Leisure, $6.99, ISBN 978-0-8439-6156-0
Historical Romance, 2009
Tempting Fate doesn’t have a compelling back cover synopsis and its cover, while pretty, doesn’t stand out to me, so this book would have languished a while longer in my book pile were not for… luck, I suppose. My eyes happened to fall on this book while I was rummaging through my books for something to read. “Alissa Johnson?” I muttered, not having heard of her before. Heck, I couldn’t even remember when I bought this book. I sat down, opened the book to the first page, began reading… and was hooked from start to finish.
Whittaker Cole and Mirabelle Browning have known each other since they were kids, and they have always disliked each other. Each of them will tell you a different story on how their feud started, but one thing is for certain: they may profess not to like each other much, but they certainly enjoy their attempts to get the better of the other person. Since Mirabelle is very close to Whit’s family, they are constantly bumping into each other, heh.
All that slowly changes as this story progresses. Whit’s mother decides that it is time Whit and Mirabelle acknowledge the chemistry between them, and if she has to enlist a bunch of allies to her cause, so be it. But even without her machinations, Whit and Mirabelle are going to see each other in a different light soon enough. Let’s face it, they have been going at it for so long, something has got to give.
This story doesn’t have many external conflicts to get in the way of the developing relationship between Whit and Mirabelle. Even the matchmaking antics aren’t intrusive. Actually, it seems to me that the couple have fallen in love anyway with or without the matchmaking antics, which is good as a couple that are forced to get together by artificial means will never make a believable romance story.
What I find adorable about this story is how refreshingly down to earth and normal Whit and Mirabelle are.
Whit is not a secret agent or rake – he’s just a normal earl without any angst or superlative adjectives pegged to him. Don’t think Whit is boring though, because he’s definitely a fun hero here. I especially love how jealous he can be, his violent passions so at odds with his everyday bloke personality, and how he commits all these romantic grand gestures toward Mirabelle without putting much thought to them, as if carrying the heroine all the way back home when she’s injured is something that comes naturally to him. Who says nice guys are boring? They haven’t met Whit, I’d say.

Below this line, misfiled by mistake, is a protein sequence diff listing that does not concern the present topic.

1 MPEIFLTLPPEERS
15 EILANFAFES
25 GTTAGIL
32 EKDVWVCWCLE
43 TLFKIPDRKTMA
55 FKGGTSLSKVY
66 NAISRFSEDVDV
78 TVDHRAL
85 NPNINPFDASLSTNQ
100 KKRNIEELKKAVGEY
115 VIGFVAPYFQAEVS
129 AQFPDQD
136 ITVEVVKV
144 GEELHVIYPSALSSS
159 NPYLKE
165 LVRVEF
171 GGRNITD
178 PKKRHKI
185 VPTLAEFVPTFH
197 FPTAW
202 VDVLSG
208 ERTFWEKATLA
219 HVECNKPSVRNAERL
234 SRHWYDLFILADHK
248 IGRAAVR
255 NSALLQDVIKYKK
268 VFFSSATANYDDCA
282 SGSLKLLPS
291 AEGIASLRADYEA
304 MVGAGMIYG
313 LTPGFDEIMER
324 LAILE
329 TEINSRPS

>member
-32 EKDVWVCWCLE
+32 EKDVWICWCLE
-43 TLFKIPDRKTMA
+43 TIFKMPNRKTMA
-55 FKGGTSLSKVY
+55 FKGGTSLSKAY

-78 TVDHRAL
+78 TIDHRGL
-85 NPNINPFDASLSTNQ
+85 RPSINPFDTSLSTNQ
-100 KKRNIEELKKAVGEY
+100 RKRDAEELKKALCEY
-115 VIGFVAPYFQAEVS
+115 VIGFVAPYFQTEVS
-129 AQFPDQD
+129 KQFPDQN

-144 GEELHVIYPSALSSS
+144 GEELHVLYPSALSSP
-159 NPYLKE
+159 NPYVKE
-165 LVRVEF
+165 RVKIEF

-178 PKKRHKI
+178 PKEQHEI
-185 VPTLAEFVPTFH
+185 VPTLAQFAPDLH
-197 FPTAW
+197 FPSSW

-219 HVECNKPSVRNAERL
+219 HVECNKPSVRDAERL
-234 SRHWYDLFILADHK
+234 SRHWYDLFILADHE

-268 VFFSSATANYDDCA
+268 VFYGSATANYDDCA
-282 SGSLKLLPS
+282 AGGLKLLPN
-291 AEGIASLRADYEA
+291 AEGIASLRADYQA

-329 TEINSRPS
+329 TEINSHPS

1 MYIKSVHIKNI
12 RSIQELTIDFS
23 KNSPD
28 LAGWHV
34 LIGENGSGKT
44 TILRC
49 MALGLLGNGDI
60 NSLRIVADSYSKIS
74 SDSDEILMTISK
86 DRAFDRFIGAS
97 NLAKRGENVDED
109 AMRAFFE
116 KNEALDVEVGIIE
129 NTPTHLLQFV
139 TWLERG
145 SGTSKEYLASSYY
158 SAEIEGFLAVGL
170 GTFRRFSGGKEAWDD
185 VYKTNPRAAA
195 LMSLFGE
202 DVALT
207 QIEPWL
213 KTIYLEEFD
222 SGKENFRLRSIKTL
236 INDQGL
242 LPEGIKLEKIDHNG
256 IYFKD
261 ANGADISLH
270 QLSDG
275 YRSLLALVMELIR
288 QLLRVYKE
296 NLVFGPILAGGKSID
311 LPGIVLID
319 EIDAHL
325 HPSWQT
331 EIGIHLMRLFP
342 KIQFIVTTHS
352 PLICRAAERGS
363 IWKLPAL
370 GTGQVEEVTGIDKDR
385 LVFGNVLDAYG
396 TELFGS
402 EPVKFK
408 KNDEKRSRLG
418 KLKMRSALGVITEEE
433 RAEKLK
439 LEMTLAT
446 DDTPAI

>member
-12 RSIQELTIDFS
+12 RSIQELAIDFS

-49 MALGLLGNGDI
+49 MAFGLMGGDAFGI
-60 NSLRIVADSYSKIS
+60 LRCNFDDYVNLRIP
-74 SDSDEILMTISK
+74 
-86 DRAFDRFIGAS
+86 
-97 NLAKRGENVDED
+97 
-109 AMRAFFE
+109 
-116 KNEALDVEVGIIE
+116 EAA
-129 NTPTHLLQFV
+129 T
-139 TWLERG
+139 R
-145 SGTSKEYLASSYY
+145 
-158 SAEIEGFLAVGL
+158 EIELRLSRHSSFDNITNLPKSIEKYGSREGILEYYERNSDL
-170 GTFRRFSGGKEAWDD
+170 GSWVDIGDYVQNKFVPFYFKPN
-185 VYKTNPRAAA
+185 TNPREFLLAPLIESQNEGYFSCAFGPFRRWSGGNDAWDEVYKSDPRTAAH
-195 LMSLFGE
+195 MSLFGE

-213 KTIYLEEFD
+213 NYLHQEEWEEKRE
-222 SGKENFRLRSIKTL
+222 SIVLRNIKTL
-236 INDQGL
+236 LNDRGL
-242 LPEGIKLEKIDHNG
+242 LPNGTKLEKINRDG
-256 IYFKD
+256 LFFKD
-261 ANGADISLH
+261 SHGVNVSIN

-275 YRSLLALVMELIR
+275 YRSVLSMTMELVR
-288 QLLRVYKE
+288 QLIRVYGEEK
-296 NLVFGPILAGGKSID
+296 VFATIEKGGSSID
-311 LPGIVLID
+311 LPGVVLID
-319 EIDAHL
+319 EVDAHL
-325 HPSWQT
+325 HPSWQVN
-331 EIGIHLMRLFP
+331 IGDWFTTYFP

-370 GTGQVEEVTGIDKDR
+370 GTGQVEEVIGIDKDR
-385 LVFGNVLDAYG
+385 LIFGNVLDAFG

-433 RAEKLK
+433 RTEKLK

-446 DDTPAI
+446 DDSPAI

Mirabelle is also a fun heroine. She too doesn’t have any over the top angst or martyr complex despite being saddled with an unpleasant uncle. She can take care of herself as best as a genteel lady can and, when it comes to thinking power, she can definitely put two and two together. I also enjoy how she may be sheltered but she isn’t some cock-eyed twit who does stupid things in the name of sexual awakening. She feels desire, she accepts it, and she certainly doesn’t turn hysterical or read stupid things in the hero’s actions. Mirabelle doesn’t come to obviously wrong conclusions and she also doesn’t believe that she is ugly or unlovable. Mirabelle is just an ordinary lady whose refreshing normalcy actually turns her into a very memorable and interesting character.
The romance is really enjoyable to follow because it’s about two sometimes smart, sometimes silly, but always adorable people falling in love on equal terms and in a somewhat level playing field. There are some events in this story that may feel contrived (this is a story with matchmaking machinations in the background, after all), but the romance feels like the most natural thing in the world. Full of light-hearted banters and joviality in the prose, this book is too much fun to read.
The more action-packed events in the more climatic parts of the story aren’t the most interesting I’ve read, but that is fine since the romance is so much fun that a little silly suspense subplot can’t hurt. My bigger issue with this story is how some scenes, designed to be foundations for future books, leave me scratching my head. For example, for a protective fellow, Whit allows a young female guest in his house to be stalked by his more emo buddy, an act that is out-of-character for him. But again, I am willing to overlook these scenes because hey, Whit and Mirabelle have fallen in love and I love every minute of it.
If you are a fan of romantic comedies by authors such as Julia Quinn or if you adore the heroes and heroines who are normal people even if they have titles, and you haven’t heard of Alissa Johnson before, hey, now you do. The next time you see this book in a bookstore, spare a moment to flick through the pages to see if it’s to your liking. Tempting Fate is one book that I feel is a hidden gem just waiting for an appreciative audience to take notice of it.